Both Black and non-Black students often say they enjoy their HBCU experiences. Blackness offers a critical perspective that often questions, challenges, or expands mainstream conversations. Fisk scholars point out how the University’s publications reflect its lengthy history, rooted in social justice. The Fisk Expositor was started in 1878 as the first Fisk publication. In 1883, it was renamed the Fisk Herald, which immediately gained attention in 1891 when it published a broadside against mob law. The April 1895 Herald rethinks the infamous W.E.B. Du Bois and Booker T. Washington debate, suggesting nuance in the notorious battle between Du Bois and Washington: both men supported infrastructures that offered varied educational and political opportunities. A Dec. 1892 Herald editorial expressing appreciation for Islam and cross-cultural discussions, during a time of religious and national conformity. (In November of 1892, Du Bois pens a plea for greater political and educational involvement.). Throughout the 1890s and early 1900s, the Herald covers a range of discussions: we see articles about socialism, the importance of a rigorous academic curriculum, and numerous tributes to Black achievers. This isn’t to say publications at HBCUs are perfect; sometimes they reflect, rather than challenge, dominant discourse. For example, some early editions of the Herald express xenophobic and anti-immigration positions; an 1893 editorial argues that “immigration must be regulated” and rails against immigration (another, however, calls the “Chinese exclusion law…a national disgrace”). Overall the Herald editorials question the racist discourse of the time, the idea that Black people weren’t capable of obtaining a higher education, or of leading better lives.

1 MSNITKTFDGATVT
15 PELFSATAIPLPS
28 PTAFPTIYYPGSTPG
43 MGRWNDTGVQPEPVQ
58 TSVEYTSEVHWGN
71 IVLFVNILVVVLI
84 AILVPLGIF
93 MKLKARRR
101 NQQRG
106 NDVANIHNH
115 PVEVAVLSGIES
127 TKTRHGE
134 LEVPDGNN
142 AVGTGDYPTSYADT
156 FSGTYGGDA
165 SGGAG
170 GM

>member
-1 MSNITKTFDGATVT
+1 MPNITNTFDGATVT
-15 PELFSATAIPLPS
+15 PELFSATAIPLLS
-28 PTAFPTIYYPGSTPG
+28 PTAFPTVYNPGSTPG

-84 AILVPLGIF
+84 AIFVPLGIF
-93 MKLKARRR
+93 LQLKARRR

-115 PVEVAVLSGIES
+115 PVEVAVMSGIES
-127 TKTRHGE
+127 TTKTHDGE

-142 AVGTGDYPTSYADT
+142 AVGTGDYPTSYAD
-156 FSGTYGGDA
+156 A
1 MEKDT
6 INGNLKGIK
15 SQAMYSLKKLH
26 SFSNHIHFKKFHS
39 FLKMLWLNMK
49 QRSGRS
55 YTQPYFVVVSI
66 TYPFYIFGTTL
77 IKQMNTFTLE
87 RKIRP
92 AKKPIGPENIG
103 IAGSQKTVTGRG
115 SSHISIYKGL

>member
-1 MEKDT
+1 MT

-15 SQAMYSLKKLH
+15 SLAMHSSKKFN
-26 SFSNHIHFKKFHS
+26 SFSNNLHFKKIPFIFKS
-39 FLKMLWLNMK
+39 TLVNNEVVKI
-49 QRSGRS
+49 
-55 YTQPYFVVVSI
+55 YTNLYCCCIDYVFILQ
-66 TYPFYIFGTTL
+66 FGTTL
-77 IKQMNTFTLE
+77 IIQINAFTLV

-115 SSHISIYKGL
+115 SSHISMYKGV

HBCUs have been criticized for having their own form of elitism (e.g., colorism and classism). But most HBCUs were created shortly after slavery ended, when the majority of Black people were in deep poverty. The early HBCU publications show community-focused people who weren’t sitting around sipping tea. A well-placed editorial in the Herald questions the value of an education that doesn’t love and support the community: “Is it that we may be better prepared to accumulate large sums of money for our own selfish use?” Other Herald articles wonder how to eliminate poverty and what forms of education will help: “The best work they can get is railroading for the men…washing, cooking, ironing or nursing for the women and girls with very poor wages.” Of course, we may recognize this editorial as advancing outdated gender roles but it also expresses a genuine concern for eliminating poverty and creating better futures.